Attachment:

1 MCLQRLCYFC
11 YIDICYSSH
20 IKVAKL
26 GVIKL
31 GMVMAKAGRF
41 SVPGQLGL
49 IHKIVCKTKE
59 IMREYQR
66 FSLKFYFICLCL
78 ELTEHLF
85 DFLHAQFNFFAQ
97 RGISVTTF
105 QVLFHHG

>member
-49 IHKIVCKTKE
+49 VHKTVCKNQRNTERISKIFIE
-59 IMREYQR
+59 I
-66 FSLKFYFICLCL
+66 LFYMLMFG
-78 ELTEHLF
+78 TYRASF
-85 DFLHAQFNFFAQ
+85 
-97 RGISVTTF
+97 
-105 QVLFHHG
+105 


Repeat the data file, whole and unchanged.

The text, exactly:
1 MCLQRLCYFC
11 YIDICYSSH
20 IKVAKL
26 GVIKL
31 GMVMAKAGRF
41 SVPGQLGL
49 IHKIVCKTKE
59 IMREYQR
66 FSLKFYFICLCL
78 ELTEHLF
85 DFLHAQFNFFAQ
97 RGISVTTF
105 QVLFHHG

>member
-49 IHKIVCKTKE
+49 VHKTVCKNQRNTERISKIFIE
-59 IMREYQR
+59 I
-66 FSLKFYFICLCL
+66 LFYMLMFG
-78 ELTEHLF
+78 TYRASF
-85 DFLHAQFNFFAQ
+85 
-97 RGISVTTF
+97 
-105 QVLFHHG
+105 